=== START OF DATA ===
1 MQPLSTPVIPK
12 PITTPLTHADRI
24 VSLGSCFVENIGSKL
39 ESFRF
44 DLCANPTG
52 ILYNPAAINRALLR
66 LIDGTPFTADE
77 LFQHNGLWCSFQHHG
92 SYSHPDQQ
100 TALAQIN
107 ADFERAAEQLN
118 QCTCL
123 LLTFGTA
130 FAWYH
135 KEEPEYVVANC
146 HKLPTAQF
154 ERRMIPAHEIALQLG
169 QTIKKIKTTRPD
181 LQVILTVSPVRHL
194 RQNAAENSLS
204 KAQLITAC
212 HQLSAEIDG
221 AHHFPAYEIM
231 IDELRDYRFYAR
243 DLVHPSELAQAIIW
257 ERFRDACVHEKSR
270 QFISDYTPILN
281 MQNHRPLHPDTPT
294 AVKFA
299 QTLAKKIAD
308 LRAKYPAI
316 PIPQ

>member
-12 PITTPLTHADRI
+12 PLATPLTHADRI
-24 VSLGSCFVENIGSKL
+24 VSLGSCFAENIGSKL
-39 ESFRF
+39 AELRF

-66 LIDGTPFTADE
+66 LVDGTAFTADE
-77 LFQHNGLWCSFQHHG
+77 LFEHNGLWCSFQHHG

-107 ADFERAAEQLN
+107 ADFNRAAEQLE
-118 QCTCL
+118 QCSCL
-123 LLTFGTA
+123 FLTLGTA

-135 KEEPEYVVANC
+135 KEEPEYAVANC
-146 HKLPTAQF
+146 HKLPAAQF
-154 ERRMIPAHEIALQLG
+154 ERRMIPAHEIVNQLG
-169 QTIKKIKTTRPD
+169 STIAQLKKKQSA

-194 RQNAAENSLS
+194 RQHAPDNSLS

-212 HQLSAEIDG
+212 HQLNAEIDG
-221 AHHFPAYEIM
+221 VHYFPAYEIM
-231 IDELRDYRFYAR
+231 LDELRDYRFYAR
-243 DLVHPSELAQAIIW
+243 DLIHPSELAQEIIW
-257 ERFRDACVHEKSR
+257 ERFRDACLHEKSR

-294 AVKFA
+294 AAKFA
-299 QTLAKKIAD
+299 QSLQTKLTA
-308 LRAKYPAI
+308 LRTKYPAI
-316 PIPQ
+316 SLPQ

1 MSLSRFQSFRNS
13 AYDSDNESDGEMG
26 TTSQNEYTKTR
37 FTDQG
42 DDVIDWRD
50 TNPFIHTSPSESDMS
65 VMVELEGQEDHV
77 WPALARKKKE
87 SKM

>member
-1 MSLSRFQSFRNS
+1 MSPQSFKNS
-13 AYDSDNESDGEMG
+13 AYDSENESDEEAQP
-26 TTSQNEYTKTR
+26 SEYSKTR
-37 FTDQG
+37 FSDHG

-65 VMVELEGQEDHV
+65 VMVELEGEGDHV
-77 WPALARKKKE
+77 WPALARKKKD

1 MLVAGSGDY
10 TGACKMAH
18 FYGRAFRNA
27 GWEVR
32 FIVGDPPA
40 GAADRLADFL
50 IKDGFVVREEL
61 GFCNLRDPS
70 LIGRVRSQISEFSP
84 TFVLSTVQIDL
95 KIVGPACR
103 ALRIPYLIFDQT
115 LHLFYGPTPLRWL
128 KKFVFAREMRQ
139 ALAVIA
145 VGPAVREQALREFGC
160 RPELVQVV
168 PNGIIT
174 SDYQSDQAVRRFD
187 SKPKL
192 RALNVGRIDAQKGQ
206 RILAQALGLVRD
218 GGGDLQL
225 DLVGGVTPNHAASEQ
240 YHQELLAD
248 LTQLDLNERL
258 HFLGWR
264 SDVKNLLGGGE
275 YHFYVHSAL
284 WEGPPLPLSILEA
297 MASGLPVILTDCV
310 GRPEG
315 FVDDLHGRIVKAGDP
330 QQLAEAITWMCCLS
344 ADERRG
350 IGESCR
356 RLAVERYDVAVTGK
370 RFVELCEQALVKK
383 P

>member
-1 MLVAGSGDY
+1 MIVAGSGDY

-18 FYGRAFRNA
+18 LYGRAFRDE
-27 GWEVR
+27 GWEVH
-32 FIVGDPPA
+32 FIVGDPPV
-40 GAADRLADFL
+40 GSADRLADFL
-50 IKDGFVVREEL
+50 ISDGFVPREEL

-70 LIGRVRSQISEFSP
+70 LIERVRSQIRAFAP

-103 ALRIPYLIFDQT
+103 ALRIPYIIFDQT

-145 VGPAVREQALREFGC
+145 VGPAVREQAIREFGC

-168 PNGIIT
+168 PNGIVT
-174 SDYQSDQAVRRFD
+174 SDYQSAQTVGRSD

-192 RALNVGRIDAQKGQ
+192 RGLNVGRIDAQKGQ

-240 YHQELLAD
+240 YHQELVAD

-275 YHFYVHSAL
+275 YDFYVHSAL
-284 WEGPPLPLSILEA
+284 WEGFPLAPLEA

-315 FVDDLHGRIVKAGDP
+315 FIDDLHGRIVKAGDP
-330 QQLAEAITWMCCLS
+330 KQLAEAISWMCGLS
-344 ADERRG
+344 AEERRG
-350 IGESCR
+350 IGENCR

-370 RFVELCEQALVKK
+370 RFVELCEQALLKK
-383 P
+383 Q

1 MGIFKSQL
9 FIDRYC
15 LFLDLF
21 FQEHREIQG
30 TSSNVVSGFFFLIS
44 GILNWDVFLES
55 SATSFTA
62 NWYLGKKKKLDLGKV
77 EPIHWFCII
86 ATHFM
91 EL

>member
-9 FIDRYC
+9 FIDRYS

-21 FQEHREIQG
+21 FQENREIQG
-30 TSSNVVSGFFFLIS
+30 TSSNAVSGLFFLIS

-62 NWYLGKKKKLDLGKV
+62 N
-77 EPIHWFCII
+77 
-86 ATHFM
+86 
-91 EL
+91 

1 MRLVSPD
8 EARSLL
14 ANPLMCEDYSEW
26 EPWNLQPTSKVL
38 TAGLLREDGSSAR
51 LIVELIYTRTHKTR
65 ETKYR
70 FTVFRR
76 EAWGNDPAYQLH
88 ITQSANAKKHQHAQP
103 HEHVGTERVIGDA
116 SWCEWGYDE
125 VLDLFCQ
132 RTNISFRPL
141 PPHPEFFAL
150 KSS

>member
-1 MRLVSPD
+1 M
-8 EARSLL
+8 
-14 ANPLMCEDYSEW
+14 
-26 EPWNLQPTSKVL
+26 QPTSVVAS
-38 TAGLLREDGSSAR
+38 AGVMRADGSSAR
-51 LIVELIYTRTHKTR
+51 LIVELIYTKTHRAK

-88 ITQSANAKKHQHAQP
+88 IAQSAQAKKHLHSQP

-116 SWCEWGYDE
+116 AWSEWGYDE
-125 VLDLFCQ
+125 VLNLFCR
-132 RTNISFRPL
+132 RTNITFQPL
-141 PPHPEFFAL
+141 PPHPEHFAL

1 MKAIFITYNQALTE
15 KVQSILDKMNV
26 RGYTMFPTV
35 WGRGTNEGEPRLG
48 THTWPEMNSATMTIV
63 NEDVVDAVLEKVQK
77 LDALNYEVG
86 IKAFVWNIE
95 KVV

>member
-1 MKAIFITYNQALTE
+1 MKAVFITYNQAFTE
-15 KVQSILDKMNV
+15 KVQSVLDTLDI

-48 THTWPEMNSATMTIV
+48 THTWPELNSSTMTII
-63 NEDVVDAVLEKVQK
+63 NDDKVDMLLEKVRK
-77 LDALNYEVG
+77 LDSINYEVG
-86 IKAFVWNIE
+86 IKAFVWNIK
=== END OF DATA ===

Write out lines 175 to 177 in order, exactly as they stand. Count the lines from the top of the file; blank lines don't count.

+344 AEERRG
-350 IGESCR
+350 IGENCR